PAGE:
House Minority leader John Boehner has vowed that Republicans will "do everything that we can do to make sure this bill never, ever, ever passes", and some Republicans in the Senate say they have been studying Senate rules to do whatever they can to block the legislation if it arrives back in the Senate next week.

You May Like

Video British Fighters on Frontline of Islamic State Information War

It’s estimated that several hundred British citizens are fighting for Islamic State alongside other foreign jihadists More

Pakistan's Political Turmoil Again Shines Spotlight on Military

Thousands of protesters calling for PM Sharif to step down continue protests in front of parliament, as critics fear political impasse could spur another military coup More

Photogallery Ebola Quarantines Spark Anxiety in Liberian Capital

Food prices rise sharply as residents attempting purchases clash with security forces, leaving one person dead More

This forum has been closed.
Comments
     
There are no comments in this forum. Be first and add one

Featured Videos

Your JavaScript is turned off or you have an old version of Adobe's Flash Player. Get the latest Flash player.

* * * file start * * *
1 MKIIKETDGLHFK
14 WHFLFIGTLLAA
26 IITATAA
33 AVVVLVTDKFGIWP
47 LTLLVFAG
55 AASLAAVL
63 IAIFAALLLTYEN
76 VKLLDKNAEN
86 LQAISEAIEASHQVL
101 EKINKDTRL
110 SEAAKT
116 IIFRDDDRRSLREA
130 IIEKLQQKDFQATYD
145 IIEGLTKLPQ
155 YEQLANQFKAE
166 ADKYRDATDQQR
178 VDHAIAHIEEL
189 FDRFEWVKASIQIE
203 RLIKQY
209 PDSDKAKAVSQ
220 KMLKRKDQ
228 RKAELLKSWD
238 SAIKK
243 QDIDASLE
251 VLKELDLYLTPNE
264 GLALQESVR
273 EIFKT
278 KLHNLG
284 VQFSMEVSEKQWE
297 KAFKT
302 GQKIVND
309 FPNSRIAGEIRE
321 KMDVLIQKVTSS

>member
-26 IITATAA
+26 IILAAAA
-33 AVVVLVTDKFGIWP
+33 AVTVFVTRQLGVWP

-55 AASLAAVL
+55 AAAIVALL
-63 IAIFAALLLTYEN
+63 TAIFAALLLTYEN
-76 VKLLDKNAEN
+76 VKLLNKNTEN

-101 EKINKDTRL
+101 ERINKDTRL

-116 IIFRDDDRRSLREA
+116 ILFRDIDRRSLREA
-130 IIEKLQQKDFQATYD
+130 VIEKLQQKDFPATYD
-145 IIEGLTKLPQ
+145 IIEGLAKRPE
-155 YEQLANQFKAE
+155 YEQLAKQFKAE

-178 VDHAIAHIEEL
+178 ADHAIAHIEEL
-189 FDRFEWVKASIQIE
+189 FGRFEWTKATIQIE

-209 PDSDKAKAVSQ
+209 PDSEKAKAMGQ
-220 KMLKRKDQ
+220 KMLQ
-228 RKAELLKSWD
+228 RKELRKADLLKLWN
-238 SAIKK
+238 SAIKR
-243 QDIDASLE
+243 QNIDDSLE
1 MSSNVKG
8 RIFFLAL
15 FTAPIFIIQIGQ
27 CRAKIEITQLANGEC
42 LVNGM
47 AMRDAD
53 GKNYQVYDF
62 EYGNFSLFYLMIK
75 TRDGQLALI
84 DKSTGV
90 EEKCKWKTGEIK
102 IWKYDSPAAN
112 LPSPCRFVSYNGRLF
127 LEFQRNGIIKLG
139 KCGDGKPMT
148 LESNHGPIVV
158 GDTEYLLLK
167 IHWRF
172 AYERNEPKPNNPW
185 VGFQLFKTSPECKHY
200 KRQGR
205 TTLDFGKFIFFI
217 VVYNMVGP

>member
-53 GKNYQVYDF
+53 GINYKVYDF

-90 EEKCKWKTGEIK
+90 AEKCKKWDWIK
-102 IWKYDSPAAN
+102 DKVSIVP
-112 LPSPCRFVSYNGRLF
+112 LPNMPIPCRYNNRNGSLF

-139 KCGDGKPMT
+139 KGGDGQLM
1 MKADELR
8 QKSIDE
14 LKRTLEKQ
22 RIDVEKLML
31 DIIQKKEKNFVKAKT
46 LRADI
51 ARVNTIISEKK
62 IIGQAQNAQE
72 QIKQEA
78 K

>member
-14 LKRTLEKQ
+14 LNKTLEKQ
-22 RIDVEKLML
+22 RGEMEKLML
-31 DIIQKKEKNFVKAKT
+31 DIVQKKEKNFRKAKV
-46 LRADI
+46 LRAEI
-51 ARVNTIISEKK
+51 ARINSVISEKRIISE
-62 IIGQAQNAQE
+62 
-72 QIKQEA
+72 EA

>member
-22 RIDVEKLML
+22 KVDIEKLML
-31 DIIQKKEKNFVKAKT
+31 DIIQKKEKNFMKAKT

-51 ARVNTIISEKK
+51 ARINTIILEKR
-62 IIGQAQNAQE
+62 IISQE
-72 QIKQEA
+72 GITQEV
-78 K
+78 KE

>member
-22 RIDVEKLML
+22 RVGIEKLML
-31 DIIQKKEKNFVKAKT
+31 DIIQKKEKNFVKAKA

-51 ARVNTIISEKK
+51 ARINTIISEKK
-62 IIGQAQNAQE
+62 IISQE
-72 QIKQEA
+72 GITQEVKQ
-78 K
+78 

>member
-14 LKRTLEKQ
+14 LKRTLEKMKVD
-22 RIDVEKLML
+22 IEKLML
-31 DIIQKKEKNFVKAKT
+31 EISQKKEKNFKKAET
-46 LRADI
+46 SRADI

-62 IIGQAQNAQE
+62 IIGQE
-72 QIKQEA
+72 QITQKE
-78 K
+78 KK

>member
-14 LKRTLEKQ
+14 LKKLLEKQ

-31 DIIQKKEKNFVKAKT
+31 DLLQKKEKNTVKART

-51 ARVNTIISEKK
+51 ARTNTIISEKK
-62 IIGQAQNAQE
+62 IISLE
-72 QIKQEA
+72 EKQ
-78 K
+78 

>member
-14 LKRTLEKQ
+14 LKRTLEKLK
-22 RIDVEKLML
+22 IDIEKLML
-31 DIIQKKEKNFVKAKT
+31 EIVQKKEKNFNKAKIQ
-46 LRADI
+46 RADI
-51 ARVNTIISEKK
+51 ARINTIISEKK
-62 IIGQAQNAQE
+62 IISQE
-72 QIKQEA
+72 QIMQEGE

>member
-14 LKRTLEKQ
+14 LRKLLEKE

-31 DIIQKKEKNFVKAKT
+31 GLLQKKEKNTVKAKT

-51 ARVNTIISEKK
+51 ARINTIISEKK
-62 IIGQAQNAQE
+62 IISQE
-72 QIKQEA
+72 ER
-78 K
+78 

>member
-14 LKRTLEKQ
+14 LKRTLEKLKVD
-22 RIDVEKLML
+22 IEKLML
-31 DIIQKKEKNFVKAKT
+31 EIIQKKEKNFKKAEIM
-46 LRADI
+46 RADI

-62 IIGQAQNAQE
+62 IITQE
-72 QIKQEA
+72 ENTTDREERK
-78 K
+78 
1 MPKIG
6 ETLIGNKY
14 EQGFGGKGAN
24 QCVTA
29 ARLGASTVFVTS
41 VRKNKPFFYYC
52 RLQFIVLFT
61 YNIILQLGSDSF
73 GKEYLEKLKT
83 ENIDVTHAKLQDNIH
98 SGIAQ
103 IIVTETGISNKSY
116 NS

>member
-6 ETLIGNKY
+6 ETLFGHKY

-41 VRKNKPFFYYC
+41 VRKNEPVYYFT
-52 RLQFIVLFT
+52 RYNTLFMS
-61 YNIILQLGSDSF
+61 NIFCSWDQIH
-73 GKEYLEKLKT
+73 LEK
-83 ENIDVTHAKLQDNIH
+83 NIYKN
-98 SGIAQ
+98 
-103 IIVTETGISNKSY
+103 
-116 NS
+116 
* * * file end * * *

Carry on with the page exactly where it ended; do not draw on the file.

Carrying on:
Native Bees May Help Save Cropsi
X
Deborah Block
August 22, 2014 12:23 AM
U.S. President Barack Obama has called for a federal strategy to promote the health of bees that have been declining. The honeybee has been waning due to parasites, disease and pesticides. Wild bees may be used to take over their role as crop pollinators. Scientists first need to learn a lot more about wild bees, says biologist Sam Droege, who is pioneering the first national inventory on native bees. VOA’s Deborah Block went to his research laboratory in Beltsville, Maryland, to bring you more.
Video

Video Native Bees May Help Save Crops

U.S. President Barack Obama has called for a federal strategy to promote the health of bees that have been declining. The honeybee has been waning due to parasites, disease and pesticides. Wild bees may be used to take over their role as crop pollinators. Scientists first need to learn a lot more about wild bees, says biologist Sam Droege, who is pioneering the first national inventory on native bees. VOA’s Deborah Block went to his research laboratory in Beltsville, Maryland, to bring you more.
Video

Video US Defense Officials Plan for Long-Term Strategy to Contain Islamic State

U.S. defense officials say American air strikes in Iraq have helped deter Islamic State militants for the time being, but that a broad international effort is needed to defeat the extremists permanently. Defense Secretary Chuck Hagel warned Thursday that the group formerly known as the Islamic State in Iraq and the Levant, or ISIL, is better organized, and financially and militarily stronger than any other known terrorist group. Zlatica Hoke has more.